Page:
• To close out the week, we had another work meeting on Saturday, October 15th, 2016.
    • I actually needed to get homework done for another class (that I can only do in the labs) and then I helped a little with the presentation.
    • Dmitri worked on fixing the aiming in the boss battle to where it is determined by where the mouse is. He also worked on selecting items in the inventory (i.e. visually showing the player what they suggested).
    • Aaron researched more Vikings and occasionally helped Dmitri on the prototype.
    • Tony worked on getting sounds into the game and on the presentation.
    • When it came to the presentation, Tony went through the checklist, making sure we have everything we need and that we meet all the criteria to move on to the Proof of Concept stage (we are challenging this Monday).
    • We also had another formal QA session planned a few hours after this meeting concluded. The main agenda for tomorrow’s meeting would be to analyze the new feedback and make adjustments if necessary. Stay tuned for updates!

Progress Report (Week 6)

Updates for the week…

  • We started the week with a work meeting on Sunday, October 2nd, 2016 in which I worked on iterating my Business Document. John completed two VDD’s, while Tony researched mythical creatures (to get an idea for what we want for bosses), and he made a Systems List. Dmitri continued working on the boss prototype while Aaron worked on a model for the worm.
  • On Thursday, October 6th, 2016 we had our usual big discussion meeting…
    • Dmitri started by going through his notes on programming about certain systems and how to tackle them that he took prior to the meeting. This is to help John, who made a systems list prior to the meeting as well. The main gist of these notes is that 2 other prototypes to be made on top of the boss prototype. One for adventuring and one for the merchant-style.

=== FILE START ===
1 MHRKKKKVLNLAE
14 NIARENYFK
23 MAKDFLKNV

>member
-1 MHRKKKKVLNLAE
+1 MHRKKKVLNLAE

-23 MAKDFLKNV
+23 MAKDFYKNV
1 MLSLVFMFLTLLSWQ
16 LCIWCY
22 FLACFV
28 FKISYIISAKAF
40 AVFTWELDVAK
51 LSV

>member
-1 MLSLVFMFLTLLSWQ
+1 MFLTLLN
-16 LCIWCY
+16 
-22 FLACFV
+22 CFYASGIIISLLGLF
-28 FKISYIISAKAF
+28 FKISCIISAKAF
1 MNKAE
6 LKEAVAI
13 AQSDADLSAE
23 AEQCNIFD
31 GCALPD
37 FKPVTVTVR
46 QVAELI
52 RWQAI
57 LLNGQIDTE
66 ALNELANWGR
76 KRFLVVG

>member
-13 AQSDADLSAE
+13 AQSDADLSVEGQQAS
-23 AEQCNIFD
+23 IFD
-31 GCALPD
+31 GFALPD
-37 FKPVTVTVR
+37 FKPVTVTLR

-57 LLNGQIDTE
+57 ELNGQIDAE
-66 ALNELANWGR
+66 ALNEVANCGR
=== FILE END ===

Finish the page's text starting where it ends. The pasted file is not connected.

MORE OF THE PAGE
• For the boss prototype, Dmitri finished it on Monday, but isn’t sure if it needs more work. He pointed out that it’s still shooting, as the melee attacking that we want is still absent. John suggested to continue working to get the melee system in, and then move on to adding the inventory system, and then adding the merchant system with a bigger focus on items instead of haggling customers. John then said he would look into haggling.
    • John was also going to research economy systems and how to have an in-game calendar in Unreal.
    • To combine the three prototypes, Dmitri had the idea that there would be a menu where the player can choose to play the merchant prototype or the boss prototype etc. and still finding a way to connect the two (i.e. what you collected from the boss transfers over to the merchant prototype).
    • We then talked about environments, as multiple are needed for this stage (eventually narrowing it down to one). We thought about Victorian London, a desert, a swamp, and a more traditional fantasy (i.e. Nordic). We also mentioned how we want a disconnect between being in the shop and outside of the shop. (i.e. the player feels warm and safe in the shop; the opposite when they leave)
    • John then mentioned how he is divided between the desert (Middle Eastern) and the cold viking environments because they are easier art-wise for the semester, and trading was a big part of both cultures. Dmitri suggested the cold viking one because then it would be easier to have a coastal town, which way down the line, could be useful as the player can expand to own a fleet.
    • We then discussed time period. We were looking at sometime between 800 to 1300 no matter what the final environment direction is.